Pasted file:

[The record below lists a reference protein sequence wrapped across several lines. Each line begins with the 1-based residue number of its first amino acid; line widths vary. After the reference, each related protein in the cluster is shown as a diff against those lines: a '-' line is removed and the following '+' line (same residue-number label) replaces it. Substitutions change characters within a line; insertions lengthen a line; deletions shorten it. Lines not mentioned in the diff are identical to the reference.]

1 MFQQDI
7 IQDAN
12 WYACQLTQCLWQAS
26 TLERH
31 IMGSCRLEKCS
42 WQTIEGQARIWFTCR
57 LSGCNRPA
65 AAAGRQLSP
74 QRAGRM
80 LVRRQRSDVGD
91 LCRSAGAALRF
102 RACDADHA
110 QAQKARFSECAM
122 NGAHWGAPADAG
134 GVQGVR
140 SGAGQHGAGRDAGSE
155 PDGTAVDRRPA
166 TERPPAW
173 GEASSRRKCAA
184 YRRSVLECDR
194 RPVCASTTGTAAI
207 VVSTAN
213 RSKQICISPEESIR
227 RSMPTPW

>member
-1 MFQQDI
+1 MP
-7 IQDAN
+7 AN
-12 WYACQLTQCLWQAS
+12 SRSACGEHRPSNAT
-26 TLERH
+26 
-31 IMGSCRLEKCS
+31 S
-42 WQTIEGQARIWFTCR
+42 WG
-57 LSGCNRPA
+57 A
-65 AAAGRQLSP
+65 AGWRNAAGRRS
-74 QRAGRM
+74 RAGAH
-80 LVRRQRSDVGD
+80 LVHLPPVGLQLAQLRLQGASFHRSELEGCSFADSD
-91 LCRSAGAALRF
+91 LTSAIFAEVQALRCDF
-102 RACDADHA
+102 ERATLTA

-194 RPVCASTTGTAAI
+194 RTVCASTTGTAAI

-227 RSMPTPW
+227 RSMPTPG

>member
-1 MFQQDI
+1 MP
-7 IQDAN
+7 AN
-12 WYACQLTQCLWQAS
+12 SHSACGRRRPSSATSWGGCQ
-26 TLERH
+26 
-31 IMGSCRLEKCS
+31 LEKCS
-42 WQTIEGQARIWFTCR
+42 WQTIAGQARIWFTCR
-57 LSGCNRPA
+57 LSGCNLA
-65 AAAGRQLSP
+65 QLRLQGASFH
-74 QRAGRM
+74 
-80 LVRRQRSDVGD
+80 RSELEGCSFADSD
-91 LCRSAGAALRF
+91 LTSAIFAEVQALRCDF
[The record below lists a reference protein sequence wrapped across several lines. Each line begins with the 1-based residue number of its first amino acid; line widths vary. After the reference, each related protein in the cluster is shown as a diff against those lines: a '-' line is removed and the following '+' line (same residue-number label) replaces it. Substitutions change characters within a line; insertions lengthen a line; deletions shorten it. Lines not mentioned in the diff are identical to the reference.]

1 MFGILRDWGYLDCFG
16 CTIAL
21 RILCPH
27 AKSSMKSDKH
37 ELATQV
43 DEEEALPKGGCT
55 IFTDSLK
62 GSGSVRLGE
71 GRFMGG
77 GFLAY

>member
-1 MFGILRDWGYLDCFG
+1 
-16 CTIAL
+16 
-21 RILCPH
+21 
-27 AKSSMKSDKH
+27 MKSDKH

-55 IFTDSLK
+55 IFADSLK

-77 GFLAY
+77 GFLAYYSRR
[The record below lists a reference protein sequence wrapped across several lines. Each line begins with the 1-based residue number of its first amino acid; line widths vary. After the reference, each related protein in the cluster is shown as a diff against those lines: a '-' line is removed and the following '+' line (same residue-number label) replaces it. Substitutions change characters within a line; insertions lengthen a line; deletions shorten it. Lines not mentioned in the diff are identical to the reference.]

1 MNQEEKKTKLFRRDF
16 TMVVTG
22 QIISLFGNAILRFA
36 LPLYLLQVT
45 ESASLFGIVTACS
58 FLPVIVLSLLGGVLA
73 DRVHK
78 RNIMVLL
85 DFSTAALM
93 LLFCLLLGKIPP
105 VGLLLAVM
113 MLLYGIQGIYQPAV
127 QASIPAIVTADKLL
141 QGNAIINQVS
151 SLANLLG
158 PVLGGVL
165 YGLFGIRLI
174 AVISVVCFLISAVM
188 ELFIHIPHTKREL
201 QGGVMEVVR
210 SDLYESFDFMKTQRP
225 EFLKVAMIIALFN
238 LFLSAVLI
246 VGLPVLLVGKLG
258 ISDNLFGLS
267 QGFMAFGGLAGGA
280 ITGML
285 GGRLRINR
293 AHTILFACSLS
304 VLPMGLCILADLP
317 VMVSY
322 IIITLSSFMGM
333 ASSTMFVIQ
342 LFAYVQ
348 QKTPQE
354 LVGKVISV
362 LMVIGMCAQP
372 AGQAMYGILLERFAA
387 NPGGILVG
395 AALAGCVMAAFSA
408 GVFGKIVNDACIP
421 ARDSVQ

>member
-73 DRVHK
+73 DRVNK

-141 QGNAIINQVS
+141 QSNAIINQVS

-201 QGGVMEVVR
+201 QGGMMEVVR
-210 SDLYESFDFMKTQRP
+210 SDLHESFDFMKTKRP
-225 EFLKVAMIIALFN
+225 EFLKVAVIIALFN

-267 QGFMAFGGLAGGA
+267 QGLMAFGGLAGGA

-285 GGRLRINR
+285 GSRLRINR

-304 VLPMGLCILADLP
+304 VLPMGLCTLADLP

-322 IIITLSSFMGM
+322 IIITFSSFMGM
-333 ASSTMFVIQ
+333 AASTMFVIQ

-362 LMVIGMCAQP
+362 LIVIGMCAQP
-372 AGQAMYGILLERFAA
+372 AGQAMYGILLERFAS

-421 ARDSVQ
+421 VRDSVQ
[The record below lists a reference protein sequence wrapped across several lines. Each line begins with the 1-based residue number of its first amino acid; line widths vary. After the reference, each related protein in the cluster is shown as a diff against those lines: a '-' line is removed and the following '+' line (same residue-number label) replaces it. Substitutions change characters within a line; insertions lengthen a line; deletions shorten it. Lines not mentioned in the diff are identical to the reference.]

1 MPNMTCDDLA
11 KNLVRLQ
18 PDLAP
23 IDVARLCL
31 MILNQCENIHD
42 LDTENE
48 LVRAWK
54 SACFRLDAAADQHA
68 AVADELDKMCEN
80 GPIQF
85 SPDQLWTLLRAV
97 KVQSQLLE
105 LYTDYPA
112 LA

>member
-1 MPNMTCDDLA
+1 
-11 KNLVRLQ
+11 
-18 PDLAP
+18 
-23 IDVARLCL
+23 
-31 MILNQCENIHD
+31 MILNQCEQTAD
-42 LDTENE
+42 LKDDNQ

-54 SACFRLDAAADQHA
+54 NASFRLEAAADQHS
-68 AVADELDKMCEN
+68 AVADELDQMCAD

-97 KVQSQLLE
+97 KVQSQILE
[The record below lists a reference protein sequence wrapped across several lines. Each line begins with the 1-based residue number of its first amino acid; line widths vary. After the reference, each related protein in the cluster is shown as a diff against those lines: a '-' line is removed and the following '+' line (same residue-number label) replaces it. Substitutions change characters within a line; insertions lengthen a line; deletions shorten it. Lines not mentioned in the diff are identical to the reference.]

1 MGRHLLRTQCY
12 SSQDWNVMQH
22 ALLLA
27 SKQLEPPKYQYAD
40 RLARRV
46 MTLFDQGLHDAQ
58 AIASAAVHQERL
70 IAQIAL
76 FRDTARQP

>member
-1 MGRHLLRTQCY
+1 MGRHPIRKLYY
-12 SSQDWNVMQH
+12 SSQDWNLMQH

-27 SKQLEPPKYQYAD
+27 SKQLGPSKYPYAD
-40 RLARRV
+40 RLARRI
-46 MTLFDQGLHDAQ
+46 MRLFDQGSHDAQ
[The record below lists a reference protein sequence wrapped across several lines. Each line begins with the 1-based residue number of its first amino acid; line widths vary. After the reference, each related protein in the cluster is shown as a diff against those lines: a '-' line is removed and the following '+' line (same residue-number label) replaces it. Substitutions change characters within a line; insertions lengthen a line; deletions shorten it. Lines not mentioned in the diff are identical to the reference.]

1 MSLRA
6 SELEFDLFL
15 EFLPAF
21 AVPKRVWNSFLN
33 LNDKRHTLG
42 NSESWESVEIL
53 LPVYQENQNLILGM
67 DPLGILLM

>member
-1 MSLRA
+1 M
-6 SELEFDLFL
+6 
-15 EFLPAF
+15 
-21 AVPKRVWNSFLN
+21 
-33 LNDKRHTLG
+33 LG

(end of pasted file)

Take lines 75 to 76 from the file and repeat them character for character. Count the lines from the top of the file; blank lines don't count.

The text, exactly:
+80 RSELEGCSFADSD
-91 LCRSAGAALRF